Trickle down economics is an illusion. History demonstrates that wealth flows up, to the wealthiest, not down to the poorest.
In Capital in the 21st Century, Thomas Piketty argued for redistribution of wealth through wealth taxes and high marginal income tax rates. In the post WWI and WWII years, the United States and other developed countries adopted wealth taxes and high marginal tax rates which contributed to the emergence of a strong middle class. Along with the growth in the middle class came unprecedented improvements in economic growth, productivity, and innovation.
Many economists contend that the debt crisis and economic collapse (2008 – 2010) was primarily caused by growing income inequality paired with extreme greed and a brand of capitalism that rewards liars, cheaters, and frauds.
Since 2008 wealth and income inequality has increased.
Here are a few facts from the 2014 Global Wealth Databook published by Credit Suisse: https://publications.credit-suisse.com/tasks/render/file/?fileID=5521F296-D460-2B88-081889DB12817E02
- Forty-seven wealthy Americans own more than half the private wealth of the United States. Eighty-five people own half the entire global wealth.
- Ten percent of total global wealth was ‘taken’ by the global 1% in the past three years. One of every ten dollars of global wealth has been transferred to the 1% in just three years.
- Almost none of the wealth that has been flowing to the top has led to innovation and job creation. Business startup costs made up less than 1% of the investments of high net worth individuals in North America in 2011. A recent study found that less than 1% of all entrepreneurs came from very rich or very poor backgrounds. They come from the middle class. A shrinking middle class leads to lower levels of job creation.
- Every year since the recession, the increase in wealth to America’s richest 1% has exceeded the cost of all US social programs. The 1% took in somewhere between $2.3 trillion to $5.7 trillion. The $2.3 trillion is greater than the combined budgets for Social Security, Medicare, Medicaid, and the entire low-income safety net (food stamps, WIC, temporary assistance for needy families, low income housing, earned income tax credit, and supplemental security income).
When middle class working Americans slip into poverty; or see their families, friends, coworkers, and neighbors becoming part of the new poor, there is a tremendous loss of engagement and empowerment. This contributes to low levels of engagement on the job, and low levels of involvement with democratic processes (voting, working on campaigns, and grassroots lobbying for issues).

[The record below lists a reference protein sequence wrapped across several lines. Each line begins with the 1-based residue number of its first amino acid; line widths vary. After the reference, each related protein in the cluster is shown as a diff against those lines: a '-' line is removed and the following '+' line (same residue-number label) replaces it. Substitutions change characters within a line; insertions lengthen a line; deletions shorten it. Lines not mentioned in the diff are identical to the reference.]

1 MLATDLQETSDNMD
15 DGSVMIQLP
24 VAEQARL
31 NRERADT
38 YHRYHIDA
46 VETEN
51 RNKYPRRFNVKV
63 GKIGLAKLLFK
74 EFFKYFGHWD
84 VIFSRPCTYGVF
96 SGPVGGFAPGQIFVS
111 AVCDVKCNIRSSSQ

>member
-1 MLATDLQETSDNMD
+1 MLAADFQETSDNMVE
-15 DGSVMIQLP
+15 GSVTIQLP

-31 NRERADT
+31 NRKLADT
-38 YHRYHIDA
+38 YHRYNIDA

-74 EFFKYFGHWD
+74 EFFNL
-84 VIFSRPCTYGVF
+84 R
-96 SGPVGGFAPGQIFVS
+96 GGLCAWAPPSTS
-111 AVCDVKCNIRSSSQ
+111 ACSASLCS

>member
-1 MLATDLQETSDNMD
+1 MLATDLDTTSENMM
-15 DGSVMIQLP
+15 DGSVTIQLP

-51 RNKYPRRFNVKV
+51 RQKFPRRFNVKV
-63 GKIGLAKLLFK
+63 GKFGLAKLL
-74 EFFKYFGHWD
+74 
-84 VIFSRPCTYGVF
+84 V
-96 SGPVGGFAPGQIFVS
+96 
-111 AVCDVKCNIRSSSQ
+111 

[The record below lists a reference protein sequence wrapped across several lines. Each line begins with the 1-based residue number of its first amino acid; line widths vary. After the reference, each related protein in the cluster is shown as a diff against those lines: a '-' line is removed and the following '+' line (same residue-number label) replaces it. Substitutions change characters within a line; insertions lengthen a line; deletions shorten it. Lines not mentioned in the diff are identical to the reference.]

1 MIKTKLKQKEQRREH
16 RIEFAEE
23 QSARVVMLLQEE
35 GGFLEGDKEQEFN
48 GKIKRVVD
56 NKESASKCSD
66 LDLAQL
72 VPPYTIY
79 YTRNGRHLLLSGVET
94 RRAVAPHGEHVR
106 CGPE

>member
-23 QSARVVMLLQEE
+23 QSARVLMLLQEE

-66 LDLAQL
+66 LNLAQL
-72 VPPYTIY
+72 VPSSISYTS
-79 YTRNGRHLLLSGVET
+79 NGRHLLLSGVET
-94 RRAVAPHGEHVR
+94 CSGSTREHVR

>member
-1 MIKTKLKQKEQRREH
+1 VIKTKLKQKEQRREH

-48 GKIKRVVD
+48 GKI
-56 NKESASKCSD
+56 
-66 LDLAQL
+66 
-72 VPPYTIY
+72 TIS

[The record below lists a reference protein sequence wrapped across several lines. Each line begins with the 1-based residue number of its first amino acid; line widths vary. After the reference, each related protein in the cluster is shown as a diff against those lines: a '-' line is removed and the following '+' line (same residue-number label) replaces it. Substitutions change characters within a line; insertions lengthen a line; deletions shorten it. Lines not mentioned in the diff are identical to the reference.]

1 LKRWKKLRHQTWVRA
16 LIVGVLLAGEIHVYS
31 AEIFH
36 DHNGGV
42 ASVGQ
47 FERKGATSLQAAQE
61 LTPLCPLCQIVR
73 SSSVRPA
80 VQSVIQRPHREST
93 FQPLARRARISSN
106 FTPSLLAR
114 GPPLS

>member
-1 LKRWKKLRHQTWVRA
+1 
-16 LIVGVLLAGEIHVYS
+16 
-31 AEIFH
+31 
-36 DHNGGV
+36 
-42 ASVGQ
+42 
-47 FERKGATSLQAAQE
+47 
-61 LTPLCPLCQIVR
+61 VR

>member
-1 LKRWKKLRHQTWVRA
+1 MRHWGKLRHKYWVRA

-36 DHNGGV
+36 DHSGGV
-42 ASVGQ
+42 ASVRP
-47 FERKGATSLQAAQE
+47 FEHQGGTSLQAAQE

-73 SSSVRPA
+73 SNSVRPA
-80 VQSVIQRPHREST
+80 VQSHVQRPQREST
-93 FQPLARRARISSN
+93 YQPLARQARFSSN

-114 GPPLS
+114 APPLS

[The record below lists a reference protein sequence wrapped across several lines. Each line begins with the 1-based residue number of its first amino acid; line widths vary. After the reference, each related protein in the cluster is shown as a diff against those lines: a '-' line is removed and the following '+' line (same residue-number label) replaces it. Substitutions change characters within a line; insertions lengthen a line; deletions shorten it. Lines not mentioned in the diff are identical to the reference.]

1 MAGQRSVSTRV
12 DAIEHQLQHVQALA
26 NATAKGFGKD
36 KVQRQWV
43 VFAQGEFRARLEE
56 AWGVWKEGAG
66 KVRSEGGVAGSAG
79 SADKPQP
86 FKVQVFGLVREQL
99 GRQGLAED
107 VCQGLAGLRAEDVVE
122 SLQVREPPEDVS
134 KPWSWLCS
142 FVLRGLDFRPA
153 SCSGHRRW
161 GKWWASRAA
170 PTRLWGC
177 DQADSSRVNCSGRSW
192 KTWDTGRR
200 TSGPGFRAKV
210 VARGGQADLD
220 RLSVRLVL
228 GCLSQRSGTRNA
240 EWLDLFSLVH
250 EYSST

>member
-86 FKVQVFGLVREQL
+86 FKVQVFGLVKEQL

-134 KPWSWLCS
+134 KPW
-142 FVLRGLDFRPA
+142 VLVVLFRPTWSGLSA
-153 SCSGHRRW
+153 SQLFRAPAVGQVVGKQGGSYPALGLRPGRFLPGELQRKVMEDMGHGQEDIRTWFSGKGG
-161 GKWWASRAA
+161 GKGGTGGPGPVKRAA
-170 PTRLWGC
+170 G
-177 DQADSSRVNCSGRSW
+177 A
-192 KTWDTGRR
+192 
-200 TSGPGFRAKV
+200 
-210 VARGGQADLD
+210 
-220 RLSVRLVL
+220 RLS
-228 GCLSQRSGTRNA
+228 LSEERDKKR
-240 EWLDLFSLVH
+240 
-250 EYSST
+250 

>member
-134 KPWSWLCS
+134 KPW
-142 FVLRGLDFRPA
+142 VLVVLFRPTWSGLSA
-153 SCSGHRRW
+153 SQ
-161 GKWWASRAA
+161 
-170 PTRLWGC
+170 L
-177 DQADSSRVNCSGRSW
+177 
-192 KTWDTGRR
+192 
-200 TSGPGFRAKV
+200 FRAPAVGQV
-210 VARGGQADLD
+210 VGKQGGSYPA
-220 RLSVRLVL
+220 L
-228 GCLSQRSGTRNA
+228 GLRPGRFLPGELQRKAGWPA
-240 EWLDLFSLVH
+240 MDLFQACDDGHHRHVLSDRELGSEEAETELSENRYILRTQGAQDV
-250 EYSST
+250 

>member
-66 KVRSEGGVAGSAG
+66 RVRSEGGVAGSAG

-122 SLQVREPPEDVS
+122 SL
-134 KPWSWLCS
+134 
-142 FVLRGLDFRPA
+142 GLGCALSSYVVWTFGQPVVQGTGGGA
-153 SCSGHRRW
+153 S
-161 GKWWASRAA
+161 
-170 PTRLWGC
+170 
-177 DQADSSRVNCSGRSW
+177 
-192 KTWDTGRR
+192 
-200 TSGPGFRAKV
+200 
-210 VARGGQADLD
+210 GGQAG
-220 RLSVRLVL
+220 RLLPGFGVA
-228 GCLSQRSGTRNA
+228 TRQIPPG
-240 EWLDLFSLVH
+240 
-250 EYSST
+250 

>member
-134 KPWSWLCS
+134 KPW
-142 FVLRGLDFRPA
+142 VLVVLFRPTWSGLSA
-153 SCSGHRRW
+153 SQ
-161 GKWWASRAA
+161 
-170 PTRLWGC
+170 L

Despite the understandable disengagement people feel towards their jobs, between 1979 and 2013, productivity grew 64.9 percent, while hourly compensation grew only 8.2 percent. Productivity grew nearly eight times faster than hourly compensation. Just imagine what would have been possible for our economy, communities, and families if wages had increased at the same pace as productivity. (http://www.epi.org/publication/raising-americas-pay/)
When the middle class struggles to meet their basic living costs the economy suffers. This is particularly true when politics rewards the wealthy with tax breaks and bailouts, while expecting the middle class to bear more than their fair share of the cost of a civil society (education, public infrastructure, safety, health, and welfare).
The “American Dream” is a dream of economic and social mobility. We want to believe it is still possible to work hard and get ahead, to give our children a better life than we had. However, a number of studies of income mobility conclude that the United States has lower mobility than other wealthy countries. http://www.pewtrusts.org/en/research-and-analysis/reports/2011/05/19/economic-mobility-and-the-american-dream-where-do-we-stand-in-the-wake-of-the-great-recession1
We don’t like to acknowledge the loss of the American dream. Few would argue that aristocracy or plutocracy, or rising inequality without class mobility is something that we can be proud of as American’s.
Our current reality is that the United States is not a “land of opportunity.” The American Dream, that anything you dream and work hard to create can be possible, is fading. Economic inequality destroys hopes and dreams.
We are wasting the possibilities that would be available if we had a strong growing middle class. We are also wasting the dreams of millions of middle class and lower income Americans.